Christopher S. Pineo|Navajo Times
Daniel Valverde, director of outreach for New Mexico Appleseed, runs a July-14 training for Food Access Navigators who will work on the Food Access Navigation Program for the Navajo Nation Department of Health to potentially create a model to address childhood hunger on the Navajo Nation
Published August 1, 2016
WINDOW ROCK – Leanne Lee saw the impact of childhood hunger first hand in her last job.
“I was a teacher for many years with Head Start. There I would come across children who were hungry,” she said. “As an early childhood educator, I know that nutrition is a big part of their development. When they don’t have food, when they don’t have nutrition, how can they grow?”
With that experience under her belt, the Navajo Food Access Navigation Program run by the Navajo Nation Department of Health gave her an opportunity to make an impact and work to end childhood hunger on the Navajo Nation.
“Who do I hope to reach? The community, parents and ultimately the children,” she said.
By bringing in 19 people like Lee to work as Food Access Navigators in Eastern Navajo, Fort Defiance and Shiprock, DOH hopes to make an impact on childhood hunger as they evaluate assets to help people gain food access, bridge gaps between the times children eat at school and at home, and to help families and households in need connect with nutrition assistance programs.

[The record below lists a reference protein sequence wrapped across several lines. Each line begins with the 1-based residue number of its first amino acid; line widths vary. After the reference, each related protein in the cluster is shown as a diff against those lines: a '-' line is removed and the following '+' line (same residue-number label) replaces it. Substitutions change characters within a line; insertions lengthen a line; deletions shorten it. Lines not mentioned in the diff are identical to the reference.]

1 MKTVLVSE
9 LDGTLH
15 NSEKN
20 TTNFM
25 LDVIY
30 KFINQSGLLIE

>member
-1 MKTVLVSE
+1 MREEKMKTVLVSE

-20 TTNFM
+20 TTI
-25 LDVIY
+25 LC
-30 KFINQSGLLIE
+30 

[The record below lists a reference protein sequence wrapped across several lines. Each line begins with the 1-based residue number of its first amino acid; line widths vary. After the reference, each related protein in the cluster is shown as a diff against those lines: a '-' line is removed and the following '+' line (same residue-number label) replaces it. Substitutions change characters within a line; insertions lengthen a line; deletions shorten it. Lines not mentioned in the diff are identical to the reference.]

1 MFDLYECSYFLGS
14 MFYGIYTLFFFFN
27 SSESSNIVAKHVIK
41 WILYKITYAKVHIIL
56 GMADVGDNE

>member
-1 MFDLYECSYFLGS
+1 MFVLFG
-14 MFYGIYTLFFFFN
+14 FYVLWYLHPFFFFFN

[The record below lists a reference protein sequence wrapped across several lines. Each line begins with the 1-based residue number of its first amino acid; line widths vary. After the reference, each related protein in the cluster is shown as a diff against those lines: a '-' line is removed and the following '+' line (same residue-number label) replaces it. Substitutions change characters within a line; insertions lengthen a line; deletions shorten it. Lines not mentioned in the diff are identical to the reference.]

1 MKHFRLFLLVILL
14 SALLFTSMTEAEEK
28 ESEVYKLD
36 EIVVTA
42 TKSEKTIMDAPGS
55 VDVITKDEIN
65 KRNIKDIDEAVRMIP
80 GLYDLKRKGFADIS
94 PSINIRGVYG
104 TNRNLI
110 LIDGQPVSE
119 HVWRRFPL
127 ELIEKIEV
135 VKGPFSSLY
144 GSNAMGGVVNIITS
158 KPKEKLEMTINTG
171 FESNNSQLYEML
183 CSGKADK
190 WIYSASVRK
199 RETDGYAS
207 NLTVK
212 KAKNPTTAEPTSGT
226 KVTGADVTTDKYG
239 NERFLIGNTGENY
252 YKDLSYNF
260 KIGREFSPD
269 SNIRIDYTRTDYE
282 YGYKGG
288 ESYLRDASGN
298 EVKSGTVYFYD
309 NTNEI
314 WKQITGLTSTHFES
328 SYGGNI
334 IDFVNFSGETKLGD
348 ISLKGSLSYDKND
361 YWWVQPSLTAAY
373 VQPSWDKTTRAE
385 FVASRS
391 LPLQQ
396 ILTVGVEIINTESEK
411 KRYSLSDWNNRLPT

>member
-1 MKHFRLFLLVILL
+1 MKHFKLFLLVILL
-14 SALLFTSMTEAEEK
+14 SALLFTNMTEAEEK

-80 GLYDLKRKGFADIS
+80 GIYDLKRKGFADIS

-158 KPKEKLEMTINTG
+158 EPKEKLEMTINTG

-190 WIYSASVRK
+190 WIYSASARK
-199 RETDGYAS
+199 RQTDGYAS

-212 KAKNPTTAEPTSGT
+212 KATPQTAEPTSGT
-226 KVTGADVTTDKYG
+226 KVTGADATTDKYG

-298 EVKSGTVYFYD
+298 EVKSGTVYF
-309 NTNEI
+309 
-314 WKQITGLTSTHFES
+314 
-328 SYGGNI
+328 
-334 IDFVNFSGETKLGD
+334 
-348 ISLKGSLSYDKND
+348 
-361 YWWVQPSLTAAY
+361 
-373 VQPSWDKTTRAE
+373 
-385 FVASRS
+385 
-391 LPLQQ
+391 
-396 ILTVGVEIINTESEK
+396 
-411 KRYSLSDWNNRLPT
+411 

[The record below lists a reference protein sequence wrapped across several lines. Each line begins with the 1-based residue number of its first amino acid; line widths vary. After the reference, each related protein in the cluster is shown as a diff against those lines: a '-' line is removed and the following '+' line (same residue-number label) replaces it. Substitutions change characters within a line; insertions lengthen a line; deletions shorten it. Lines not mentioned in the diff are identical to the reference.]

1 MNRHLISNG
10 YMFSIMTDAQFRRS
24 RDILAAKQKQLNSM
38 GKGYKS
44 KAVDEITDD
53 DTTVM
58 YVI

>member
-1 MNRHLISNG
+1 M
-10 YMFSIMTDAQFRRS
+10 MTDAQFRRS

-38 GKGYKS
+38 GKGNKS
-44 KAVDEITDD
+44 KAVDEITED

“There is really, you notice a real, a passion of our staff,” said Lucy Laughter-Begay, who runs the program.
Funding for the program came in the form of a 2015 grant in the amount of $2.4 million from the United States Department of Agriculture. The Navajo Nation received the funding alongside four other communities in Kentucky, Nevada, Virginia and the Chickasaw Nation. Each participating community developed a demonstration program to show how the grant monies could be applied to make a difference in childhood hunger.
The program as implemented on Navajo Nation could, if successful, become a model for combating childhood hunger. Importantly, if it works as intended, the Navajo will have created and implemented a Navajo solution to a Navajo problem, according to the Navajo Department of Health.
Editor’s Note: This article was first published in the Navajo Times. Used with permission. All rights reserved.